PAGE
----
At the beginning of 1657 conspiracies escalated among Royalists, Republicans, religious radicals and disaffected senior officers of the army. Discontent was fuelled by Parliament's decisions to offer Oliver Cromwell the Crown; abolish the rule of the Major Generals; and increase taxation to continue the unpopular war with Spain. Royalists prepared for an invasion, awaiting only Spanish money and troops to launch the attack, and an English port able to accommodate the invasion forces. Many former supporters of Parliament and the Protector viewed the attempted recreation of monarchy as a betrayal of the principles that had driven them to remove Charles Stuart. Senior army officers in particular resented their loss of power in an increasingly civilian-dominated regime. Cromwell’s long time deputy who opposed the changes was sacked.
Elements within these opposition groups plotted to destabilize the government by assassinating Cromwell.
Government agents had a simple task—uncover and abort these attempts, and ensure that the disparate opposition did not combine.
The task was complicated by the potential conflict between the military and civilian arms of the administration.
It was made even more difficult as alleged public plots and assassination attempts, and the counter measures adopted to thwart them, were often a cover for personal ambition, vendettas, rape, child abuse and murder.
After surviving three assassination attempts either through the incompetence of the would-be killer, the foreknowledge of government agents, or sheer luck. Cromwell turned to his top investigator, Luke Tremayne to hunt down the would be killer, and uncover Royalist agents attempting to take over a section of the army which was to combine with an imminent foreign invasion by Irish fanatics to overthrow the government.
The leaders of this maverick Royalist conspiracy are known to be a serving officer and an aristocratic woman, who have formed a secret organization, The Garden whose members adopt horticultural aliases.
Luke’s task is complicated as many of his suspects as the arch conspirators are murdered- blown apart, stabbed, brutally battered or decapitated
There is no shortage of suspects as the murderer, or the conspirators, but their sexual dalliances or lack of them, may be the motive behind their actions, rather than involvement in the planned Royalist insurrection. Homosexual attraction further complicates the issue.
Perhaps motivation for either murder or military takeover was grounded in dynastic rivalry and sibling rivalry.
The officers and some of the women under suspicion had previously served in the West Indies.
Did their behaviour in the Caribbean lead them to murder or treachery?
Would the diary kept by one of them give Luke the answers he needed?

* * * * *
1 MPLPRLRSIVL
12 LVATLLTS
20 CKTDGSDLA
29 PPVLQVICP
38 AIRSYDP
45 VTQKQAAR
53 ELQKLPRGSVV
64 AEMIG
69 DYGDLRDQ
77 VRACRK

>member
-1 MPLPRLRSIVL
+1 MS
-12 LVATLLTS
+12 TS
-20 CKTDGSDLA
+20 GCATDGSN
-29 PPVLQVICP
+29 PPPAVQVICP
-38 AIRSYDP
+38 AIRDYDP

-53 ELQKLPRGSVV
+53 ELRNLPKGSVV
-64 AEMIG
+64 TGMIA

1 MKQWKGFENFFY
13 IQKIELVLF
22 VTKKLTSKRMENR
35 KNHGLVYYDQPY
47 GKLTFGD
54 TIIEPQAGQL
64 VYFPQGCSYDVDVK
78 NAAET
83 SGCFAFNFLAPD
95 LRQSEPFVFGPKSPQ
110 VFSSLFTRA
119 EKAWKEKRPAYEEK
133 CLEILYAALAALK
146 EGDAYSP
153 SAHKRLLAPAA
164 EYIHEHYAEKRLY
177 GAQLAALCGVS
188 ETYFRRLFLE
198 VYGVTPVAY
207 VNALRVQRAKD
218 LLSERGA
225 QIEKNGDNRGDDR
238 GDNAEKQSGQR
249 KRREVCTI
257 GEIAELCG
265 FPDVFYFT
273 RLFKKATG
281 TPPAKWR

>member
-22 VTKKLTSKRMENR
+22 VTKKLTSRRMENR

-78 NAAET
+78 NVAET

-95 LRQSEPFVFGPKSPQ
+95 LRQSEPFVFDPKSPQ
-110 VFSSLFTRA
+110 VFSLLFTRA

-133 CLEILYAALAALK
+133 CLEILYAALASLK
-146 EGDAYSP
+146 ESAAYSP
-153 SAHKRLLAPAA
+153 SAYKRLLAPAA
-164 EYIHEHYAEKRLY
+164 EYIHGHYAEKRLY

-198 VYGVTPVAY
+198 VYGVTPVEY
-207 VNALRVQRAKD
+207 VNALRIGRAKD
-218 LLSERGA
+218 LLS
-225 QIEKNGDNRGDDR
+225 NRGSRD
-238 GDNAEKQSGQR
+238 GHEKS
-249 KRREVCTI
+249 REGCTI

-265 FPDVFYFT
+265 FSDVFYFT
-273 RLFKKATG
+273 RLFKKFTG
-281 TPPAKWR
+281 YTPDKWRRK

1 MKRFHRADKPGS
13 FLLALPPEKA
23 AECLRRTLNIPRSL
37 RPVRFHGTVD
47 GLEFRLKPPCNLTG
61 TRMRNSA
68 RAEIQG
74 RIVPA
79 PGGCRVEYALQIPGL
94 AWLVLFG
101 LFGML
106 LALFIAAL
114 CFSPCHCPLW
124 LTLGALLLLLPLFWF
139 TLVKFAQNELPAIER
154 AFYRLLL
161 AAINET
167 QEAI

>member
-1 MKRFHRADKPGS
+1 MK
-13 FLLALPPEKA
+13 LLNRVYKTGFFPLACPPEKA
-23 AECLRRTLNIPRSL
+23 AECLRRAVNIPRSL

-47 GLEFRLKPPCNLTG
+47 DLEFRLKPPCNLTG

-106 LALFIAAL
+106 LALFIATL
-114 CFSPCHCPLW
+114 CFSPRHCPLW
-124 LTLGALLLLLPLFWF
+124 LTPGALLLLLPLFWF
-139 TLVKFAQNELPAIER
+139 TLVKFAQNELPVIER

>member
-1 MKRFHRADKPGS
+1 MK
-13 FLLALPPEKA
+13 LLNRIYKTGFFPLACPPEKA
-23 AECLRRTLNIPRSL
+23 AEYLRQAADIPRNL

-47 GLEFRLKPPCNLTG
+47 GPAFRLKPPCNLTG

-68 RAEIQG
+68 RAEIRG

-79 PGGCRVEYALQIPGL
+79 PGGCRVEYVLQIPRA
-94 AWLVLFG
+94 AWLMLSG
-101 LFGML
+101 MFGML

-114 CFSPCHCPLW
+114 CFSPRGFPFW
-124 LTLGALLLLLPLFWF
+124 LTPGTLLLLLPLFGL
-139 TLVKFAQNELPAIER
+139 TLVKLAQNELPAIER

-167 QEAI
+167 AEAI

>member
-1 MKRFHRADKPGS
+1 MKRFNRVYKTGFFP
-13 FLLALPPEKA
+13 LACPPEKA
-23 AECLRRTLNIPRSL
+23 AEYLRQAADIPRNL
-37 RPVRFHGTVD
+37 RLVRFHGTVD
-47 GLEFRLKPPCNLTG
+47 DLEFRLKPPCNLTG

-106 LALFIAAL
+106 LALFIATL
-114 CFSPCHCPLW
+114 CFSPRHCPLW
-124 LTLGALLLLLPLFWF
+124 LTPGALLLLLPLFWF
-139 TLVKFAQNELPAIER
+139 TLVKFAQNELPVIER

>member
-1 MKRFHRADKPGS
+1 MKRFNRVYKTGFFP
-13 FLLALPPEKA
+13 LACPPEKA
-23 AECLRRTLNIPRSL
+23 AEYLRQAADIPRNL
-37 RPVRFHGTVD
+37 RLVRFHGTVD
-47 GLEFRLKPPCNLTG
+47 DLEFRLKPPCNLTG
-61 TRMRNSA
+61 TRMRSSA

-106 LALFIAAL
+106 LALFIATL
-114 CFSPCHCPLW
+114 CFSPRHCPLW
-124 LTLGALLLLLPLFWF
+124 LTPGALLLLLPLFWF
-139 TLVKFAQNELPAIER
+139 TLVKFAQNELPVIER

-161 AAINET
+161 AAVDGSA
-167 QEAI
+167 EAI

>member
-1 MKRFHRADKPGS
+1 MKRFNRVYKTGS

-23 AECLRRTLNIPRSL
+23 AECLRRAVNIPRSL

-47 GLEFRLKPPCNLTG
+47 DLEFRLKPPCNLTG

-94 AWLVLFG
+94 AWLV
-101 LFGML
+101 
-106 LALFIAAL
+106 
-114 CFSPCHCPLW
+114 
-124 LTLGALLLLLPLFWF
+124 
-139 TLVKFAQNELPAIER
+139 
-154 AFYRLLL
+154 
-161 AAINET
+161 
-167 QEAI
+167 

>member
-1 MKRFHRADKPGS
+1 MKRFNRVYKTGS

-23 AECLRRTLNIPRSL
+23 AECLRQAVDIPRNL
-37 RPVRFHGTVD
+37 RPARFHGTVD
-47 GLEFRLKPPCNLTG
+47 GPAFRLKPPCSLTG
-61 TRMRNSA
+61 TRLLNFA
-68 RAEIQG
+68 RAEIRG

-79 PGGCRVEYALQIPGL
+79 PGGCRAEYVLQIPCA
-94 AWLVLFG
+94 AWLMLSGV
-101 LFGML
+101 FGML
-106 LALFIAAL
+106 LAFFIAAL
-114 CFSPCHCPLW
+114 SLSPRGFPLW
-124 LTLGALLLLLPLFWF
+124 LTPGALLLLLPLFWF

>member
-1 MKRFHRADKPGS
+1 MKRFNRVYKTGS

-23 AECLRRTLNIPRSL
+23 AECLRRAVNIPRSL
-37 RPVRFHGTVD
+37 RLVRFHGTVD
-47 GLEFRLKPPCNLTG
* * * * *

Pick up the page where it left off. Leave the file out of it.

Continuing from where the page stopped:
Tension between civilian and military intelligence groups further confuse the situation as Luke and Cromwell’s spymaster-general, John Thurloe, do not entirely trust each other. Does Luke’s involvement with an array of women –two lonely matriarchs, an adulterous wife, a predatory femme fatale, a mentally disturbed young woman, and several besotted wenches help or hinder his investigation into the murders, the search for Cromwell’s would –be assassin, and his attempt to uncover the Royalist plotters.
Luke own life is constantly threatened. He is nearly blown up with Cromwell, bashed by an assailant, shot at thrice, nearly poisoned on several occasions, drugged, and in danger of having his throat cut.
Unrest among traditionally loyal Cromwellian troops due to the fear that Cromwell will become King and his government fall in increasingly into the hands of civilians and away from the army leads Luke to believe that the most loyal of troops today may be Cromwell’s worse enemies tomorrow. Even the generals close Cromwell reveal their concern. The Royalists are ready advantage of the potential division within the ranks of the government’s army. Whom can Luke trust?
The disillusionment of religious radicals in Cromwell added further tension to the situation. In the past these extreme Puritans, especially The Fifth Monarchy Men saw Cromwell as God’s anointed, leading England out of its satanic past towards the reign of the Saints. Now many of their leaders saw Cromwell as the Great Apostate who had usurped the role of the Lord Jesus.
Confronted with these pressures and the increasing unpopularity of Cromwell’s government, could Luke stay on mission and achieve his three tasks-capture the would-be- assassin, find the murderer or murderers ,and uncover the Royalist plotters?